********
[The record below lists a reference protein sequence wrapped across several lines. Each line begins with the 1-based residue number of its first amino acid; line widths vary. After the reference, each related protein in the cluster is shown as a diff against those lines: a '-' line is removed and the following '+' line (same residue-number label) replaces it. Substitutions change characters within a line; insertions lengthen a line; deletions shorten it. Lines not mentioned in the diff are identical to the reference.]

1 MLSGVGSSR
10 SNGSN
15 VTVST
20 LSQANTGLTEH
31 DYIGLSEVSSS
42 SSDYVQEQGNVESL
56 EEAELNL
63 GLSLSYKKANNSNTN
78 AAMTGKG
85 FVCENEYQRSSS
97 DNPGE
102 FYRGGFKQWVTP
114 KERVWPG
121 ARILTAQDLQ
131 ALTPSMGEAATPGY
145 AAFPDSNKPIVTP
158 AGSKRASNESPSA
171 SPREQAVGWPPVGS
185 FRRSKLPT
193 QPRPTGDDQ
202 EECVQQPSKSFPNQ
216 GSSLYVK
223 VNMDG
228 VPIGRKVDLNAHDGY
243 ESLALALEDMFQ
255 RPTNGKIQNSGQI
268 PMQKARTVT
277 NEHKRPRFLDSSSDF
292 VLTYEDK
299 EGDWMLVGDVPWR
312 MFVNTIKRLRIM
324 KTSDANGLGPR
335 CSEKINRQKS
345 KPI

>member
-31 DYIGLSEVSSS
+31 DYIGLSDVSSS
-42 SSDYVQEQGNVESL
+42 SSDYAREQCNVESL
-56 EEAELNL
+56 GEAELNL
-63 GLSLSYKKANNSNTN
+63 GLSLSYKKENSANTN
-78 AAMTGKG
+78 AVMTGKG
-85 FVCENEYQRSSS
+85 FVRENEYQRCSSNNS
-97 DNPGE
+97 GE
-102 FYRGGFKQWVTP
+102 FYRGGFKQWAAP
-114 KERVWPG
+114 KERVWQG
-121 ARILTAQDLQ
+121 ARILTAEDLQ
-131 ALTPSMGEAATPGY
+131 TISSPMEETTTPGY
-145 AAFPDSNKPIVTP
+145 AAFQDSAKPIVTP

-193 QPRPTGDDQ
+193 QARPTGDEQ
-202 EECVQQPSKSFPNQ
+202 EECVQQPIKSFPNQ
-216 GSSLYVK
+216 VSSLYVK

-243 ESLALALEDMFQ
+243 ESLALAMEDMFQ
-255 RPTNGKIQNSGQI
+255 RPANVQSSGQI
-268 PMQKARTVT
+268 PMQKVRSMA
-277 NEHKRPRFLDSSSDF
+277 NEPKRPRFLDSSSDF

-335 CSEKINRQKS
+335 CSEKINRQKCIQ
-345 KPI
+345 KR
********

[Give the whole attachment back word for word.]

[The record below lists a reference protein sequence wrapped across several lines. Each line begins with the 1-based residue number of its first amino acid; line widths vary. After the reference, each related protein in the cluster is shown as a diff against those lines: a '-' line is removed and the following '+' line (same residue-number label) replaces it. Substitutions change characters within a line; insertions lengthen a line; deletions shorten it. Lines not mentioned in the diff are identical to the reference.]

1 MLSGVGSSR
10 SNGSN
15 VTVST
20 LSQANTGLTEH
31 DYIGLSEVSSS
42 SSDYVQEQGNVESL
56 EEAELNL
63 GLSLSYKKANNSNTN
78 AAMTGKG
85 FVCENEYQRSSS
97 DNPGE
102 FYRGGFKQWVTP
114 KERVWPG
121 ARILTAQDLQ
131 ALTPSMGEAATPGY
145 AAFPDSNKPIVTP
158 AGSKRASNESPSA
171 SPREQAVGWPPVGS
185 FRRSKLPT
193 QPRPTGDDQ
202 EECVQQPSKSFPNQ
216 GSSLYVK
223 VNMDG
228 VPIGRKVDLNAHDGY
243 ESLALALEDMFQ
255 RPTNGKIQNSGQI
268 PMQKARTVT
277 NEHKRPRFLDSSSDF
292 VLTYEDK
299 EGDWMLVGDVPWR
312 MFVNTIKRLRIM
324 KTSDANGLGPR
335 CSEKINRQKS
345 KPI

>member
-31 DYIGLSEVSSS
+31 DYIGLSDVSSS
-42 SSDYVQEQGNVESL
+42 SSDYAREQCNVESL
-56 EEAELNL
+56 GEAELNL
-63 GLSLSYKKANNSNTN
+63 GLSLSYKKENSANTN
-78 AAMTGKG
+78 AVMTGKG
-85 FVCENEYQRSSS
+85 FVRENEYQRCSSNNS
-97 DNPGE
+97 GE
-102 FYRGGFKQWVTP
+102 FYRGGFKQWAAP
-114 KERVWPG
+114 KERVWQG
-121 ARILTAQDLQ
+121 ARILTAEDLQ
-131 ALTPSMGEAATPGY
+131 TISSPMEETTTPGY
-145 AAFPDSNKPIVTP
+145 AAFQDSAKPIVTP

-193 QPRPTGDDQ
+193 QARPTGDEQ
-202 EECVQQPSKSFPNQ
+202 EECVQQPIKSFPNQ
-216 GSSLYVK
+216 VSSLYVK

-243 ESLALALEDMFQ
+243 ESLALAMEDMFQ
-255 RPTNGKIQNSGQI
+255 RPANVQSSGQI
-268 PMQKARTVT
+268 PMQKVRSMA
-277 NEHKRPRFLDSSSDF
+277 NEPKRPRFLDSSSDF

-335 CSEKINRQKS
+335 CSEKINRQKCIQ
-345 KPI
+345 KR